Rationality, Virtue and Higher‐Order Coherence

Dialectica 72 (3):411-436 (2018)
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Abstract

Since it is hard to see how subjective rationality could be normative, a humbler, purely evaluative account of rationality’s importance has been suggested: rationality is a non-moral virtue, and rational action is good so far as it reveals that an agent ‘functions well’. This paper argues, however, that even this fallback position is threatened by ‘eccentric billionaire’ scenarios: sometimes, flouting purported coherence standards of rationality is maximally virtuous. In defense of the virtue account, I argue that a novel view of rational constraints is called for: rationality requires a certain form of higher-order coherence – as considerations about instrumental coherence can show.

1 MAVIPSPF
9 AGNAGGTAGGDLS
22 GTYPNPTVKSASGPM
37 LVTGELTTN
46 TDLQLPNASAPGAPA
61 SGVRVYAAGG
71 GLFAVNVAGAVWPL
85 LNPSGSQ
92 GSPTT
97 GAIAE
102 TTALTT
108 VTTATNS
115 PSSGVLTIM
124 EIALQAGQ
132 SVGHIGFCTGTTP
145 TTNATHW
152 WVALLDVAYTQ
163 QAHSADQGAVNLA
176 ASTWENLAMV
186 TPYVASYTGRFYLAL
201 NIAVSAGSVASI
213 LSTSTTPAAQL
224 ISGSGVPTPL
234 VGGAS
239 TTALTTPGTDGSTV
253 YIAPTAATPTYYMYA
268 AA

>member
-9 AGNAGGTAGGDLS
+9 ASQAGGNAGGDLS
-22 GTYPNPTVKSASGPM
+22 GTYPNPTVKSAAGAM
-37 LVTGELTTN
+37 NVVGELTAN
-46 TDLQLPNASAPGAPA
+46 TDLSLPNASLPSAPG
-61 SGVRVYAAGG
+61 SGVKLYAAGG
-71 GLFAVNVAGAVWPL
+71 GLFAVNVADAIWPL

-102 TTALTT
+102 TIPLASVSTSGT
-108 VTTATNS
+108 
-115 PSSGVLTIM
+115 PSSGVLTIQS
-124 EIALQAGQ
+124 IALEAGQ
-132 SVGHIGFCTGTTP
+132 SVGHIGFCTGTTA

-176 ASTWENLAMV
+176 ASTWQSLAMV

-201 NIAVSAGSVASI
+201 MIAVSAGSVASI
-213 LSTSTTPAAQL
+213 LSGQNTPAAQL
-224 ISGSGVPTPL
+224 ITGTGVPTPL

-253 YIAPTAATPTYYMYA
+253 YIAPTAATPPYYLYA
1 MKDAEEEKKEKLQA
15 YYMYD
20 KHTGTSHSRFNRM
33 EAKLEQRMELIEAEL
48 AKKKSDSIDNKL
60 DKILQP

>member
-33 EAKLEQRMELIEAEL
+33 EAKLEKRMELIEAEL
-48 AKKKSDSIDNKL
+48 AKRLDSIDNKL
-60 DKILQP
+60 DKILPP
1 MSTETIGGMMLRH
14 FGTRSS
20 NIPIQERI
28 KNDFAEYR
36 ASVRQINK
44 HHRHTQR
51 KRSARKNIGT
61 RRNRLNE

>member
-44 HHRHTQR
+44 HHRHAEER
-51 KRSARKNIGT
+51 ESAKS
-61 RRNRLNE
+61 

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Jens Gillessen
University of Marburg

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References found in this work

What we owe to each other.Thomas Scanlon - 1998 - Cambridge: Belknap Press of Harvard University Press.
What We Owe to Each Other.Thomas Scanlon - 2002 - Mind 111 (442):323-354.
Why be rational.Niko Kolodny - 2005 - Mind 114 (455):509-563.
The Toxin Puzzle.Gregory S. Kavka - 1983 - Analysis 43 (1):33-36.

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